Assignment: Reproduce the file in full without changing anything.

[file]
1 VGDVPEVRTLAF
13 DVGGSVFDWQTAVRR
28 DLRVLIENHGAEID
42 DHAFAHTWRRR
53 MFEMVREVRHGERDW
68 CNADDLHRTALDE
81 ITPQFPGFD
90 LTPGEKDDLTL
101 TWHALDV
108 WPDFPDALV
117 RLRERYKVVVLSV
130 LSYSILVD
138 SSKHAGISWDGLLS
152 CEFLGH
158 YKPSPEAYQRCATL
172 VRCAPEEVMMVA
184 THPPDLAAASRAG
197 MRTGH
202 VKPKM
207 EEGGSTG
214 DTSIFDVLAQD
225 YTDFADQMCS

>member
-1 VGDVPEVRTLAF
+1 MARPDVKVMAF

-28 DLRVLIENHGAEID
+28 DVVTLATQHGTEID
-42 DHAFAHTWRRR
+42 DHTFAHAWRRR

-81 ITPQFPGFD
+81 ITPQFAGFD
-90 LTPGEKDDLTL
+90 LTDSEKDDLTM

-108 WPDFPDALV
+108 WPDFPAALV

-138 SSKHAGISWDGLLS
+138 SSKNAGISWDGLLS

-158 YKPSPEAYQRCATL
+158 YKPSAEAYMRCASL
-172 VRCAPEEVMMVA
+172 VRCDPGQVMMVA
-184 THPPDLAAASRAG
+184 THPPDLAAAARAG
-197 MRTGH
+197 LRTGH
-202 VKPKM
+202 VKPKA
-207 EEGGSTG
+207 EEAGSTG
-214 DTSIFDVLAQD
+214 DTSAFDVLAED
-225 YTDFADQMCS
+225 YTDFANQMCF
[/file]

1 VGDVPEVRTLAF
13 DVGGSVFDWQTAVRR
28 DLRVLIENHGAEID
42 DHAFAHTWRRR
53 MFEMVREVRHGERDW
68 CNADDLHRTALDE
81 ITPQFPGFD
90 LTPGEKDDLTL
101 TWHALDV
108 WPDFPDALV
117 RLRERYKVVVLSV
130 LSYSILVD
138 SSKHAGISWDGLLS
152 CEFLGH
158 YKPSPEAYQRCATL
172 VRCAPEEVMMVA
184 THPPDLAAASRAG
197 MRTGH
202 VKPKM
207 EEGGSTG
214 DTSIFDVLAQD
225 YTDFADQMCS

>member
-1 VGDVPEVRTLAF
+1 MARPDVKVMAF

-28 DLRVLIENHGAEID
+28 DVVTLATQHGTEID
-42 DHAFAHTWRRR
+42 DHTFAHAWRRR

-81 ITPQFPGFD
+81 ITPQFAGFD
-90 LTPGEKDDLTL
+90 LTDSEKDDLTM

-108 WPDFPDALV
+108 WPDFPAALV

-138 SSKHAGISWDGLLS
+138 SSKNAGISWDGLLS

-158 YKPSPEAYQRCATL
+158 YKPSAEAYMRCASL
-172 VRCAPEEVMMVA
+172 VRCDPGQVMMVA
-184 THPPDLAAASRAG
+184 THPPDLAAAARAG
-197 MRTGH
+197 LRTGH
-202 VKPKM
+202 VKPKA
-207 EEGGSTG
+207 EEAGSTG
-214 DTSIFDVLAQD
+214 DTSAFDVLAED
-225 YTDFADQMCS
+225 YTDFANQMCF